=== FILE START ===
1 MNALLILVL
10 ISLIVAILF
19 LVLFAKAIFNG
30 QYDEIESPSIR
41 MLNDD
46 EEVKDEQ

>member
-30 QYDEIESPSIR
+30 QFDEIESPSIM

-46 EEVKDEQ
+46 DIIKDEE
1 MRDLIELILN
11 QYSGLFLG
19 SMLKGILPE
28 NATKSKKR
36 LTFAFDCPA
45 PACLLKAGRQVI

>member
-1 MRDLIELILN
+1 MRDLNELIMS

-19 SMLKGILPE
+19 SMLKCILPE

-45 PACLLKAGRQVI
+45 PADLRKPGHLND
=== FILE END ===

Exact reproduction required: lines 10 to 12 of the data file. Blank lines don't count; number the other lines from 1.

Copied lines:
-46 EEVKDEQ
+46 DIIKDEE
1 MRDLIELILN